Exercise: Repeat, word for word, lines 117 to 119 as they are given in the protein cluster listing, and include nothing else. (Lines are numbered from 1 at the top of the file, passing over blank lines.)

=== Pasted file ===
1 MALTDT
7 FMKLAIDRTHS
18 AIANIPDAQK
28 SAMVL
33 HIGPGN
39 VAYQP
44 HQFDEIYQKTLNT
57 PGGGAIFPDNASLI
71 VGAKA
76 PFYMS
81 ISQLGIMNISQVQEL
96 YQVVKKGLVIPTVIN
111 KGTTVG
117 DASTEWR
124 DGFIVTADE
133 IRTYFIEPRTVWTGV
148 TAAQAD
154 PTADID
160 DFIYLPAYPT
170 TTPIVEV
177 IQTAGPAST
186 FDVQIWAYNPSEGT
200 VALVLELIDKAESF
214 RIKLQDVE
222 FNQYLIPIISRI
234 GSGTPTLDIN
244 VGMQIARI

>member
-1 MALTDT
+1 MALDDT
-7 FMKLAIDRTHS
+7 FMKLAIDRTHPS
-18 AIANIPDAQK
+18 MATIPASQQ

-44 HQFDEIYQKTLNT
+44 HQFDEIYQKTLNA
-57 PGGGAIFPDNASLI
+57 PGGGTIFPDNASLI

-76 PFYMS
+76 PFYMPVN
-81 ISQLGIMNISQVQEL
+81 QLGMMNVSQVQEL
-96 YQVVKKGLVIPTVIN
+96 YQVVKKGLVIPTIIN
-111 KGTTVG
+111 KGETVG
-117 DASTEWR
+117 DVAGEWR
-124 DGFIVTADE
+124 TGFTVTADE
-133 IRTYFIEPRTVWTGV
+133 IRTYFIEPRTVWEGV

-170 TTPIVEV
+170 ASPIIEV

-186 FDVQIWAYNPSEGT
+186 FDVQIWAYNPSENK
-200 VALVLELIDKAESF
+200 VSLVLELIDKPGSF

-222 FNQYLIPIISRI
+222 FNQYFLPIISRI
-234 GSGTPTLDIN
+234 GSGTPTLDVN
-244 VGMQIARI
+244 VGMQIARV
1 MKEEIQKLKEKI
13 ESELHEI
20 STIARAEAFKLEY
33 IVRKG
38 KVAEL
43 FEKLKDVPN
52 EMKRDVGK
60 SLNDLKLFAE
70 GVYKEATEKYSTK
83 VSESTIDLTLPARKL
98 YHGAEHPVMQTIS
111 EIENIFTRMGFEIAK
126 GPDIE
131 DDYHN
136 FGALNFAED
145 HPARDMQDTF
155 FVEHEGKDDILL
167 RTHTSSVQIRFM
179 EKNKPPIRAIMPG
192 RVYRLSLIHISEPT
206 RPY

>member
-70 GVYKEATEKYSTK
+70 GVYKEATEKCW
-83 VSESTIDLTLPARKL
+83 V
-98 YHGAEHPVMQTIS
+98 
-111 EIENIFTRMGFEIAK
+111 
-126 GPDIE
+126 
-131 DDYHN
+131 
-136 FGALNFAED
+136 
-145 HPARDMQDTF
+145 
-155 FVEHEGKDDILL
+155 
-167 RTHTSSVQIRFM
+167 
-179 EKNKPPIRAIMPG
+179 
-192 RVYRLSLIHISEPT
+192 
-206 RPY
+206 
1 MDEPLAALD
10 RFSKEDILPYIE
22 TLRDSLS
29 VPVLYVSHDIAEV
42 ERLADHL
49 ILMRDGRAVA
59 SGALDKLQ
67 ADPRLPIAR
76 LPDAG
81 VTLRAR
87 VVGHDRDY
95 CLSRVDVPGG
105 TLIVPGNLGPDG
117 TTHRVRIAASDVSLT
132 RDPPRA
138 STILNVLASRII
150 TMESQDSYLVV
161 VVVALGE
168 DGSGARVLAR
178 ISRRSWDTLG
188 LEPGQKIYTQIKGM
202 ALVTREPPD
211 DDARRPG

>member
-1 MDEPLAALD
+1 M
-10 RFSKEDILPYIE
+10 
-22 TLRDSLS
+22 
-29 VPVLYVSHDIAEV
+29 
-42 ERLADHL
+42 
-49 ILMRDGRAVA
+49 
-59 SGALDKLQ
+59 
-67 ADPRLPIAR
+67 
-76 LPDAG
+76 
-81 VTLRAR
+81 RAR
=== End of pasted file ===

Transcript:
42 ERLADHL
49 ILMRDGRAVA
59 SGALDKLQ